ARAPETA TAHANA AGAINST THE DAILY POSTOver a period of days starting on June 13, 2005, The Daily Post ran a series of stories and readers’ letters concerning a controversy over the calling of a hui to discuss the possible introduction of Maori wards for the Rotorua District Council. Mr Arapeta Tahana, who was originally nominated by the Council to facilitate the hui, complained to the Press Council about the substance of the reports.
Subsequent correspondence between the newspaper and Mr Tahana and the offer of the publication of more material satisfied the majority of Mr Tahana’s objections. But one complaint remains unresolved.
On June 20 on a readers’ letters page the Post published a picture of Mr Tahana and three people who had been embroiled in the controversy, Councillors Glenys Searancke and Mike McVicker and Mr Hamuera Mitchell, a member of the Rotorua District Council Te Arawa Standing Committee.
Mr Tahana complains that the publication of his picture in this way suggests he has expressed a view in support of the Maori wards.
The Daily Post maintains the photograph was used because Mr Tahana was one of the principal figures in the original controversy and that the readers’ letters had mentioned him and the other three individuals. It suggests that there was no implication that Mr Tahana was an advocate of a particular view.
It is clear from the reports and from the correspondence that this is a divisive issue in the community. The first batch of correspondence published by the Post on the wards and the proposed hui carried the heading “Maori versus non-Maori.” This reflected a polarisation both in the public positions and the readers' letters which displayed a commitment to one or another of a set of opposing views.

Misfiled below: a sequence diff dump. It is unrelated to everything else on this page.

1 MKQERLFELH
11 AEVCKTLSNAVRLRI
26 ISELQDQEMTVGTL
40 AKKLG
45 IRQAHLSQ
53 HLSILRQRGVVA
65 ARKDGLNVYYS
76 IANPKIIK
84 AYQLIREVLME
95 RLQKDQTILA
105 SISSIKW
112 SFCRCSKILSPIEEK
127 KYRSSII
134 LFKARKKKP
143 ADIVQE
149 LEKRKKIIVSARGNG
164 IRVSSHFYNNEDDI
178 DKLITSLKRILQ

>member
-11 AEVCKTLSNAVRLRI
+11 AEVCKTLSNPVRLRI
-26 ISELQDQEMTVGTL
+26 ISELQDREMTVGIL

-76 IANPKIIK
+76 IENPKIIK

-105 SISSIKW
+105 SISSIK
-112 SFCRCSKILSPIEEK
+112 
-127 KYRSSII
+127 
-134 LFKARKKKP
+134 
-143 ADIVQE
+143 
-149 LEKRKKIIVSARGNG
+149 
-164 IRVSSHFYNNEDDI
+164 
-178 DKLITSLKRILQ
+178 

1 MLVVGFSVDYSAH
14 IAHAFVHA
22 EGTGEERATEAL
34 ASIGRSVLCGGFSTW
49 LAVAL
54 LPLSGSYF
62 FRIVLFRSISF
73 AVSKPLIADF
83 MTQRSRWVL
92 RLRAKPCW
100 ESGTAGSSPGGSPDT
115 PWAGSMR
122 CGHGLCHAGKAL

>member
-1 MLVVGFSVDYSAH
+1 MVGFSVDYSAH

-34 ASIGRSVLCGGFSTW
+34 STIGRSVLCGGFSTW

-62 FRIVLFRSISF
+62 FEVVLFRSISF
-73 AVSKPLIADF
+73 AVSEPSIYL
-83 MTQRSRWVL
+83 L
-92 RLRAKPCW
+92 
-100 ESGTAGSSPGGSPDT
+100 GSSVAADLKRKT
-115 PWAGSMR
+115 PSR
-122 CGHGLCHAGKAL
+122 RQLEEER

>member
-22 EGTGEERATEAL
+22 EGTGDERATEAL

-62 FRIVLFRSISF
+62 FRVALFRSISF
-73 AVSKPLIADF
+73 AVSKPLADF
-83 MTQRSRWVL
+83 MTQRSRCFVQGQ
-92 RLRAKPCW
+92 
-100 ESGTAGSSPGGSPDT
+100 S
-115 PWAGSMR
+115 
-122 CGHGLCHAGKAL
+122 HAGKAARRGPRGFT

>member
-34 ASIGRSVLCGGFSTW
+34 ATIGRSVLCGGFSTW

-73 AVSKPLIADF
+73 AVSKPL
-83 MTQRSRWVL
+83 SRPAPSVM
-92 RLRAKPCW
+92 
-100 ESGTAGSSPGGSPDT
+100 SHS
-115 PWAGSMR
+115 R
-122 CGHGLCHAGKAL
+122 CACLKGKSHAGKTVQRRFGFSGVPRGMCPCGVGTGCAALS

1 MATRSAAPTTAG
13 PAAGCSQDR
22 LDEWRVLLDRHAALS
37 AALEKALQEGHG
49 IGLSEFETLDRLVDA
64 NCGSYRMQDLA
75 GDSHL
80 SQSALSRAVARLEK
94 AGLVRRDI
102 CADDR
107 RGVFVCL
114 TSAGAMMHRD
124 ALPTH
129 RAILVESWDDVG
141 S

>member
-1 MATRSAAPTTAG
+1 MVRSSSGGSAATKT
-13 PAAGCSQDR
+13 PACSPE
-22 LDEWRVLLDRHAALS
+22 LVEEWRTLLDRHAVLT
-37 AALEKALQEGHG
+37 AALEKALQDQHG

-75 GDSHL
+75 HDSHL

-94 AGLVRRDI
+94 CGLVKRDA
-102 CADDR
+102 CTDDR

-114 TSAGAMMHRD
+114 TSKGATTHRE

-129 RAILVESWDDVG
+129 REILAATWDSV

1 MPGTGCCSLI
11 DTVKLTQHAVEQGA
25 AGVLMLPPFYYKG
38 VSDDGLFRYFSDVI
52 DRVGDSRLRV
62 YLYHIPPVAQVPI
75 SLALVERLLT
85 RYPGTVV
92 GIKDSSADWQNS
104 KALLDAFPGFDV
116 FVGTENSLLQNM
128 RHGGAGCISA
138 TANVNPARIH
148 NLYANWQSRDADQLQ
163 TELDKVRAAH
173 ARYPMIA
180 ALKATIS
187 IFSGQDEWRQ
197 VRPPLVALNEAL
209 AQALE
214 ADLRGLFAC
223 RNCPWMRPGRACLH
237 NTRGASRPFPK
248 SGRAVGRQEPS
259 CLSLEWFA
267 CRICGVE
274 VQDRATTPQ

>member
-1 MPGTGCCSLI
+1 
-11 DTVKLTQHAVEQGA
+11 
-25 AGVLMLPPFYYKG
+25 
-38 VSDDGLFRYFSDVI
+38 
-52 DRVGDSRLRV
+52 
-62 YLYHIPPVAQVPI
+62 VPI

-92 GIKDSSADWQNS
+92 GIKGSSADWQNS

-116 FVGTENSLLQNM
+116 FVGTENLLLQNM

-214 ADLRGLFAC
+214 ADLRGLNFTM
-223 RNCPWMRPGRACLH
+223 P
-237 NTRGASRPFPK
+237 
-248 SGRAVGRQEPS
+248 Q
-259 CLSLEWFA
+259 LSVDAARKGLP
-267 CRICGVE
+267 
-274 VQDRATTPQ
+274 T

This was the background against which the disputed picture was run on June 20. Councillors McVicker and Searancke had been established as partisan on one side and Mr Mitchell on the other. In these circumstances the layout of the illustration with the pictures of Councillors McVicker and Searancke on one side of a reprint of the original story, and Mr Mitchell and Mr Tahana on the other, could have contributed to an immediate impression that Mr Tahana is a supporter of a particular view.
But the Council has consistently held the view that reports must be taken as a whole. Newspapers do regularly use photographs of individuals in the body of text without the placement carrying any particular significance.
None of the stories or letters attributes any partisan view to Mr Tahana and for this reason the complaint is not upheld.
Neverthless The Post did have the opportunity to correct even the hint of such an impression by recording Mr Tahana’s unequivocal statement that he had never expressed any view on the Maori ward question. Given that the newspaper had been willing to meet the bulk of Mr Tahana’s objections it is unfortunate that it did not take one further step.
The complaint is not upheld.